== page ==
Bid for Ama­zon could be Hous­ton’s cat­a­lyst for change

Craft­ing pro­posal gets lead­ers think­ing about city’s fu­ture

Houston Chronicle Sunday - - FRONT PAGE - By Katherine Blunt and Collin Ea­ton

Hous­ton’s bid for Ama­zon’s sec­ond head­quar­ters has chal­lenged lo­cal lead­ers, planners and de­vel­op­ers to present the city’s staid in­dus­trial econ­omy as a nat­u­ral fit for a tech­nol­ogy gi­ant seek­ing to in­vest bil­lions of dol­lars in a cut­ting-edge cor­po­rate cam­pus.

The pro­posed $5 bil­lion de­vel­op­ment, ex­pected to cre­ate 50,000 high-pay­ing jobs, has prompted a sweep­ing col­lab­o­ra­tion among agen­cies and or­ga­ni­za­tions hop­ing to score the cache of one the world’s largest and most dis­rup­tive com­pa­nies. Of­fi­cials see the project as a means to de­velop a nascent tech­nol­ogy sec­tor, mod­ern­ize the re­gion’s key in­dus­tries and trans­form the city’s trans­porta­tion net­work to suit a younger work­force.

Bring­ing Ama­zon to Hous­ton al­most cer­tainly will be a heavy lift. The pur­suit of the com­pany that rev­o­lu­tion­ized the re­tail in­dus­try has high­lighted both the po­ten­tial and short­com­ings of the lo­cal tech­nol­ogy sec­tor, made up of scat­tered groups of engi­neers in the en­ergy, med­i­cal and space in­dus­tries, which ac­count for many of the city’s ma­jor in-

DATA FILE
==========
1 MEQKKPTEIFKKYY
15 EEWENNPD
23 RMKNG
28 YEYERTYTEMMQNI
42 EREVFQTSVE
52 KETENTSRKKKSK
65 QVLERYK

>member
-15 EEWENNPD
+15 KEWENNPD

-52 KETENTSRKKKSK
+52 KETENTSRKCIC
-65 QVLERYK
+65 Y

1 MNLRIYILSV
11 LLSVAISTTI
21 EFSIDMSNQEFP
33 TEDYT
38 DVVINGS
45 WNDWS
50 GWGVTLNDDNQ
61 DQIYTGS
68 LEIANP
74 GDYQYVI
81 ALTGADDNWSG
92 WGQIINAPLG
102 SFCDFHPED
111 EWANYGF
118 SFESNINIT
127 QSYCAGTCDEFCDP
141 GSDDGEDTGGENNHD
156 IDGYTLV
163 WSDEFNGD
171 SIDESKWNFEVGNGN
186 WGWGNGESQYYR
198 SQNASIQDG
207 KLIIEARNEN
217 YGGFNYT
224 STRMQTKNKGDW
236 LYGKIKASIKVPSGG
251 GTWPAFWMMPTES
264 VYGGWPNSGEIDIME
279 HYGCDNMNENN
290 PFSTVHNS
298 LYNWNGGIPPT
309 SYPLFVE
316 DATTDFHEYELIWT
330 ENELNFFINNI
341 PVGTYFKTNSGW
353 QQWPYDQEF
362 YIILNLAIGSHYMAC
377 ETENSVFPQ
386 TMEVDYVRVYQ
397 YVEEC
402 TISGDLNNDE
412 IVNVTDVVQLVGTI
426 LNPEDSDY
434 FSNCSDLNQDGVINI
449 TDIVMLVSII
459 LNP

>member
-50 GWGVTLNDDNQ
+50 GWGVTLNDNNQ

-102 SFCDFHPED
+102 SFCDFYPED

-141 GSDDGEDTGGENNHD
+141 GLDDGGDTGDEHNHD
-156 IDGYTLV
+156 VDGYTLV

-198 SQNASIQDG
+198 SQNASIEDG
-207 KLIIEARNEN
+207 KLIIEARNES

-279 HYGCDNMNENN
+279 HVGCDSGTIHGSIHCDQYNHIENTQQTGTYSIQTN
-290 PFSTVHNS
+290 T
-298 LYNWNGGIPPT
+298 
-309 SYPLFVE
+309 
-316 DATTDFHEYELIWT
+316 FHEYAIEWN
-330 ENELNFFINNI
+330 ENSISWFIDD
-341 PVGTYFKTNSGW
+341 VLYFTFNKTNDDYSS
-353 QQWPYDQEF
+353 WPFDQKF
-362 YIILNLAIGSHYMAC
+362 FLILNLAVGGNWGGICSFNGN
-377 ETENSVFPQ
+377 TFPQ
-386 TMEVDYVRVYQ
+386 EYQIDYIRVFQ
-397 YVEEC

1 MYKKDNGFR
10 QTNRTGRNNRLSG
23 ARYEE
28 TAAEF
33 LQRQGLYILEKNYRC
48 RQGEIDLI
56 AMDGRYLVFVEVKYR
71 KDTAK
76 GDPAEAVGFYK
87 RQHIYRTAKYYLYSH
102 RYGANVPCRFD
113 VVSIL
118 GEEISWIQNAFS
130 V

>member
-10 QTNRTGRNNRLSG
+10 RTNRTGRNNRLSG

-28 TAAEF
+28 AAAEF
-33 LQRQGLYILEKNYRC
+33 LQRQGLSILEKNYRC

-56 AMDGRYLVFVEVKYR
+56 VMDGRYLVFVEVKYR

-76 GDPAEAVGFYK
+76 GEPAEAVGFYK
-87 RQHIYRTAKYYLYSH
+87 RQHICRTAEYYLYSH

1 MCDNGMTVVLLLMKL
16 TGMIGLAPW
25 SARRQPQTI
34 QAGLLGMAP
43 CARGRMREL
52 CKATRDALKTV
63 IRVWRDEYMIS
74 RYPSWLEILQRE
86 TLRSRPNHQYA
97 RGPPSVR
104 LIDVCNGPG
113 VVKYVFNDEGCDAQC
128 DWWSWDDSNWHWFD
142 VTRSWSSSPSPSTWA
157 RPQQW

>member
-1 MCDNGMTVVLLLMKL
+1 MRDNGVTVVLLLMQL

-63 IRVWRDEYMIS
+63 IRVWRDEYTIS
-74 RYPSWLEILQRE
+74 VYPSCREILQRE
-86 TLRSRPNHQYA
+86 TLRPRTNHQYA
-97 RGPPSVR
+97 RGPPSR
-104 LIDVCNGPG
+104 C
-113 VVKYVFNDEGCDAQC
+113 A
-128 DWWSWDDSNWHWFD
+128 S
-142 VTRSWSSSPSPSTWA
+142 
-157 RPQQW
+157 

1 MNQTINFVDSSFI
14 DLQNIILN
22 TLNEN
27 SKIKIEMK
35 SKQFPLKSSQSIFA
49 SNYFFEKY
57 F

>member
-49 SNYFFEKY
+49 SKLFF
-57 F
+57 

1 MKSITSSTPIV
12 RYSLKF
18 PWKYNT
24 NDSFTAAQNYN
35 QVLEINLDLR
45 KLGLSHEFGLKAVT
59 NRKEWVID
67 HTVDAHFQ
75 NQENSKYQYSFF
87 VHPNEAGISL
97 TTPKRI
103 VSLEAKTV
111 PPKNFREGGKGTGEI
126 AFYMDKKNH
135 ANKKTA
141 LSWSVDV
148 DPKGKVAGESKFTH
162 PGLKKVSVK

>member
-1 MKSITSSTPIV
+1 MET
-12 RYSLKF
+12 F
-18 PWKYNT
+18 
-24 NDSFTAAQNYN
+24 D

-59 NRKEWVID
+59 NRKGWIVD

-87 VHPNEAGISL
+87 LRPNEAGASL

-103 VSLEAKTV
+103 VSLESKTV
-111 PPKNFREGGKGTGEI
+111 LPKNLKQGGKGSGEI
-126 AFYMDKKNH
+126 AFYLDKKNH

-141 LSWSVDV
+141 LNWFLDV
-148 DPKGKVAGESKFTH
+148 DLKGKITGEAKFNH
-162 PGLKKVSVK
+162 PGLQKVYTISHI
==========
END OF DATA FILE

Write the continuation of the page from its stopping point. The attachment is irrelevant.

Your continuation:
no­va­tions, but have yet to break out of their si­los to cre­ate the kind of cul­ture and buzz that an­i­mate tech cen­ters such as Sil­i­con Val­ley, Austin or Ama­zon’s home­town of Seat­tle.

But eco­nomic de­vel­op­ment of­fi­cials say that re­gard­less of out­come, the bid may well be­come the cat­a­lyst for the kind of in­no­va­tion ecosys­tem that pushes the re­gion and its econ­omy into new di­rec­tions to un­der­pin its longterm pros­per­ity.

“Ama­zon is a foil for think­ing about where you’re try­ing to take a city,” said Bob Har­vey, pres­i­dent and CEO of the Greater Hous­ton Part­ner­ship, which is lead­ing a team of de­vel­op­ers, aca­demics, Texas Med­i­cal Cen­ter ex­ec­u­tives and real es­tate bro­kers jug­gling a high-stakes bid­ding war and Hur­ri­cane Har­vey re­cov­ery ef­forts.

Ama­zon an­nounced last month its plan to build a sec­ond head­quar­ters in a ma­jor metro area with more than 1 mil­lion res­i­dents, a pipe­line of tech­ni­cal tal­ent and strong tran­sit and air­line con­nec­tiv­ity, among other fac­tors. It out­lined a de­tailed re­quest that en­cour­aged cities to craft cre­ative pro­pos­als to ac­com­mo­date a sprawl­ing 8-mil­lion-square-foot de­vel­op­ment ex­pected to gen­er­ate bil­lions of dol­lars for the lo­cal econ­omy.